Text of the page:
If you look at the the formation of western society, if you look at even before, western society, if you just look at societies throughout the history of the world, you will see that the other, the quote unquote they, is always an issue. There’s always a desire to make everyone sort of the same and similar. And when there’s an other, the other oftentimes ends up becoming marginalized, oppressed, persecuted, and this this is kind of a reoccurring theme throughout history. Alright. This week’s sponsors.

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Okay. So so how does all this connect to what’s happening today? Well, eventually, they give the headscarf is banned. In January, 2004. Oh, they overturned it and became banned.

Right. The headscarf ban was passed in legislature in 2004 and it stipulated that in primary and secondary schools, the wearing of signs of religious clothes, through which pupils ostensibly express religious allegiance is forbidden. That’s their their terminology. Wow. So, they walk into schools and they’re all of a sudden non religious.

Right. And so Wow. That’s when that’s when, for Muslim females, anyway, those that do wear the headscarf and I just wanna point this out. Not all Muslim women wear the headscarf. Right.

And some women see the headscarf as an, a sign of oppression and some women see the headscarf as a sign of identity and belonging. Some women wear the headscarf because their parents want them to. Mhmm. Some women wear the headscarf despite their parents’ desire for them not to wear the headscarf. Scarf.

And so, there’s a full gambit here of people wearing the headscarves. Right. But bottom line, the ban, on the headscarf where I thought this might end up becoming problematic is the school system in France, much like the United States, is a place for assimilation. Right. You know what I mean?

Yeah. By that That happens in every school. Right. So what your kids are in what grade? All My my oldest is in 9th grade.

Let’s let’s All the all the way right. All the way to kindergarten. So do do you remember 3rd grade for your kids? Yeah. Actually, yeah.

They remember the state flower. They go to the state house. Mhmm. They learn the state motto. Right.

And every kid in the United States is learning about their state. Like, there is a curriculum that kinda puts us all on the same page. Yeah. You know what I mean? You learn the same things.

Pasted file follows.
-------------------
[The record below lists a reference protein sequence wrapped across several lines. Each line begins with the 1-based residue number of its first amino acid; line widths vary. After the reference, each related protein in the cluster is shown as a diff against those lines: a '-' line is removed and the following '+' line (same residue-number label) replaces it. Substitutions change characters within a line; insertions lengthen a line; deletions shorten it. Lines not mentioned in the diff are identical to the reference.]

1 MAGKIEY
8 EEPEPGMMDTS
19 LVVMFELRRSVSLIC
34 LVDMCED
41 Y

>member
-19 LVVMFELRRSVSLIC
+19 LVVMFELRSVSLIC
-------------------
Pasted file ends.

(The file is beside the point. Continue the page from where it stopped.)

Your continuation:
You know the same things. Yeah. So French schools aren’t so different. And the reason I brought up I don’t know how I got off of the, the Cherokee, but the one of the saddest parts of that story this all ties together. This all ties together.

Okay. One of the saddest parts of that story I don’t know if you remember this, Howard, but the when the chief was sharing that they set up Cherokee boarding schools. Do you remember him talking about that? There were Cherokee boarding schools. Basically.

What happened? So these Cherokee boarding schools were established and the point of them was that they were forbidden to speak their native language. Oh, yes. Do you remember? Yeah.

They were forbidden to speak their native language. They were forbidden to wear their dress. Their hair was cut. Like, all of the things that made them Cherokee. Right.

Made them different than the national everything that made them Cherokee, that gave them a Cherokee sense of heritage, a Cherokee sense of identity was taken away. Right. But why would they do that? A submission. Right.

Because and I think this is the point. When you look back in history, obviously, it’s clear. And at the time, I’m sure there were people that didn’t think it was a good idea. But in in some sense, it was they were the other, and you can’t have a nation existing within a nation. That was kinda some of the things that were being said politically at the time.

Right. They’re a nation. We can’t have a nation within a nation. We need to assimilate them to be American first, Cherokee second, if at all. Right.

So with with France, they have a similar issue because they have a former, they they colonized Algeria, Tunisia, Morocco and, you know, these portions of North Africa which are primarily Muslim and now they have a lot of Muslim immigrants, quite a few actually. I think it’s almost 10% of the population. Right. That’s what I hear. So if you have all of these Muslim immigrants and you want them to have a sense of French identity, then I think by telling them they can’t wear the headscarves, having them choose between religious devotion and French schooling, what ends up happening is some parents will pull their kids out of school, send them, homeschool or maybe even abroad to go to school in an Islamic school and it ends up actually making the problem worse, I think, because then you have an isolationist mentality.

We’ve been marginalized. We’ve been The the thing the thing they’re fighting against actually comes to pass because of the fight. Yeah. I think so. Right.